The protraction the Yemen crisis is creating space for the Islamic State in Iraq and al Sham (ISIS) to expand and potentially drive the conflict toward sectarian war. ISIS’s growth in Yemen has not affected the ability of al Qaeda in the Arabian Peninsula’s (AQAP) to operate there. AQAP’s insurgent fight is ongoing, despite recent leadership losses.
ISIS Wilayat Sana’a is conducting a vehicle-borne improvised explosive (VBIED) campaign against al Houthi targets in Yemen’s capital. The group claimed credit for a bombing that injured at least 28 people near a military hospital in al Siyah area in Shu’aub district in Sana’a on June 29. ISIS Wilayat Sana’a claimed two previous VBIED attacks in Sana’a: a VBIED attack on Qiba al Mahdi mosque on June 20 and four VBIEDs that exploded nearly simultaneously on June 17, the first night of the Islamic holy month of Ramadan. ISIS uses sectarian language in its claims of responsibility and appears to be framing the bombings as an anti-al Houthi campaign.
AQAP’s insurgent force, Ansar al Sharia, is combatting the al Houthis in al Bayda, Shabwah, and Ma’rib governorates, where it may be integrating into local, active resistance movements. There is circumstantial evidence in both al Bayda and Shabwah that Ansar al Sharia is at least coordinating with the local militias. In al Bayda governorate, Ansar al Sharia is likely responsible for a suicide vest attack in the capital city, al Bayda, on June 30 that killed three people and has claimed credit for a series of bombings in the area of al Bayda city, including a June 23 suicide VBIED at al Rawdha checkpoint. Ansar al Sharia also claimed activity supporting local popular resistance forces in Rada’a district, where they have regained control of al Zawb and parts of Qayfa. In Shabwah governorate, Ansar al Sharia claimed credit for an improvised explosive device (IED) that killed five al Houthis on June 21 in the capital city, Ataq, and for an IED attack in Bayhan, where local popular resistance forces are also fighting the al Houthis. In Ma’rib governorate, Ansar al Sharia claimed attacks in Jafina and al Ashraf areas on June 22-24, and local popular resistance forces held off al Houthi advances in Sirwah and Attaf.
The al Houthis’ military spokesman claimed a Yemeni Scud missile struck a Saudi Arabian military base. Spokesman Brigadier General Sharaf Luqman said that a Scud missile targeting the al Sulayyil ballistic missile base in Wadi al Dawasir in Riyadh province, Saudi Arabia, hit its target. Luqman said the Scud missile was another message to Saudi Arabia to stop “attacks and injustice against the Yemeni people.” The Saudi Ministry of Defense denied Luqman’s claim. Yemen has Scud-B missiles with a range of approximately 300km. Al Sulayyil ballistic missile base is over 350km from the Yemeni border. Al Houthi militants have continued low-level attacks along the Saudi Arabian border, including a June 25 shelling attack that killed three Saudi soldiers and an Emirati officer.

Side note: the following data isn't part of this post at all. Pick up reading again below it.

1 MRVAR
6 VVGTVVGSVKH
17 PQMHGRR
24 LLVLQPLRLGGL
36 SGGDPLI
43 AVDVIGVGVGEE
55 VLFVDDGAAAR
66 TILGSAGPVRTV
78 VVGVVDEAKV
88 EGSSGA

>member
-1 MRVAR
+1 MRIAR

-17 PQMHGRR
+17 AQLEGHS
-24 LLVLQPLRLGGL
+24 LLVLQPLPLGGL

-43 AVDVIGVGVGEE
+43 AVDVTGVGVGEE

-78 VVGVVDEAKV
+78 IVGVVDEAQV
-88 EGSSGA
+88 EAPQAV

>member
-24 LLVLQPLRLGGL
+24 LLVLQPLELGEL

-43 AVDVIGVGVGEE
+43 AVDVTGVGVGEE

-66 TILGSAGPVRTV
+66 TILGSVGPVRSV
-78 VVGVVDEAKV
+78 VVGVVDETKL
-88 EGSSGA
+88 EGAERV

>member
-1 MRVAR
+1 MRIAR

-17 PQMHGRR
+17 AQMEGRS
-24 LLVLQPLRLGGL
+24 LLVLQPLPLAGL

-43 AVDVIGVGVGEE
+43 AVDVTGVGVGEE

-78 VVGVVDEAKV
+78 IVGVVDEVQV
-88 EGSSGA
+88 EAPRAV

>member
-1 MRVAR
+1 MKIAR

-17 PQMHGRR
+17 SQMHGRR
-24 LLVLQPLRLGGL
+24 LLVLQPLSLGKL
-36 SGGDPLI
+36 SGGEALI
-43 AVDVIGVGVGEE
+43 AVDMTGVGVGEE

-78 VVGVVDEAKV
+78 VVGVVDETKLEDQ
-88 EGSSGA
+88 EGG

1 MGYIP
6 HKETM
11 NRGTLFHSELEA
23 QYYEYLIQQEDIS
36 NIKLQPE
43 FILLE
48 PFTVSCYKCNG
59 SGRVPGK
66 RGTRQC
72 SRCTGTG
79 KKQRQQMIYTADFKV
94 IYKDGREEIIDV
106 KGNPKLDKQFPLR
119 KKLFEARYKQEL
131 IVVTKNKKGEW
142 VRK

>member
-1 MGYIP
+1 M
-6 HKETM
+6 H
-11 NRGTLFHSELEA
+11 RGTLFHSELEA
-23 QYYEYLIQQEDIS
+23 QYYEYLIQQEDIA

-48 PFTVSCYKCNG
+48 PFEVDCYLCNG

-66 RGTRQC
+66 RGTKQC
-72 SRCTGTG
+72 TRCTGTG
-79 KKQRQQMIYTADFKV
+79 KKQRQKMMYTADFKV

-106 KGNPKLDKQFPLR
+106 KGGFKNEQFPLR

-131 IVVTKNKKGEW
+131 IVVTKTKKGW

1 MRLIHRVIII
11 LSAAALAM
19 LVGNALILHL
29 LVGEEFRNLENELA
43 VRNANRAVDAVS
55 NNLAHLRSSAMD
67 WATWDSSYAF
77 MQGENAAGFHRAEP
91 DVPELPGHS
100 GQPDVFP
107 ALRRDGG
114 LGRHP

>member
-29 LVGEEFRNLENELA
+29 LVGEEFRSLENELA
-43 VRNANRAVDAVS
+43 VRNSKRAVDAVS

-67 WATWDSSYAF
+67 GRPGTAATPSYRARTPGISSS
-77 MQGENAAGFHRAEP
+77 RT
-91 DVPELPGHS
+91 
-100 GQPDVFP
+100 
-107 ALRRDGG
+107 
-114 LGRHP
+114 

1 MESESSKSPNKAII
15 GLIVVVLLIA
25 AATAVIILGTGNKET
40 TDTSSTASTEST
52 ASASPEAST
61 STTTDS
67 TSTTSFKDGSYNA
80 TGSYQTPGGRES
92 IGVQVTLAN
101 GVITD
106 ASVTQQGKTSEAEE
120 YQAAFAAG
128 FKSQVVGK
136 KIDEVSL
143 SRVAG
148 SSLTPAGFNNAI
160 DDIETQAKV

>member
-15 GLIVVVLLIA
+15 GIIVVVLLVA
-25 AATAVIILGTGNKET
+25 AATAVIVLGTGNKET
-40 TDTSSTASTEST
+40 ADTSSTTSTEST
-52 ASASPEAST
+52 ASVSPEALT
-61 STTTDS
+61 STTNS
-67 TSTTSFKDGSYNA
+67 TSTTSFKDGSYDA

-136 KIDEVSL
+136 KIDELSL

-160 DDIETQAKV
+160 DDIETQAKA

UN-led efforts to reach a political solution in Yemen continue. UN envoy Ismail Ould Cheikh Ahmed traveled to Kuwait on June 27 and will then shuttle between Riyadh and Sana’a to discuss terms for a preliminary agreement. The Sultanate of Oman sponsored talks, cast as part of the overall UN effort in Yemen, between the al Houthi movement and southern leaders to negotiate a humanitarian ceasefire. A recent partial withdrawal from Aden may indicate progress in talks between the al Houthis and local powerbrokers; however, the al Houthis recently fired missiles at the Aden oil refinery and continue to clash with southerners in Aden city. Yemen’s government-in-exile, headed by President Abdu Rabbu Mansour Hadi, is seeking support from the U.S., UK, Russia, and others for the full implementation of UN Security Council Resolution 2216, which called for the al Houthis to turn over seized territory and disarm.
Both ISIS and AQAP will continue to benefit from the conflict in Yemen. ISIS Wilayat Sana’a’s Ramadan campaign against the al Houthis is an attempt to further stoke sectarian tensions in the country. AQAP continues to support the fight against the al Houthis and has been able to take advantage of the popular momentum in Yemen to expand its support base.
Joseph Hughes and Joshua Koontz contributed research for this publication.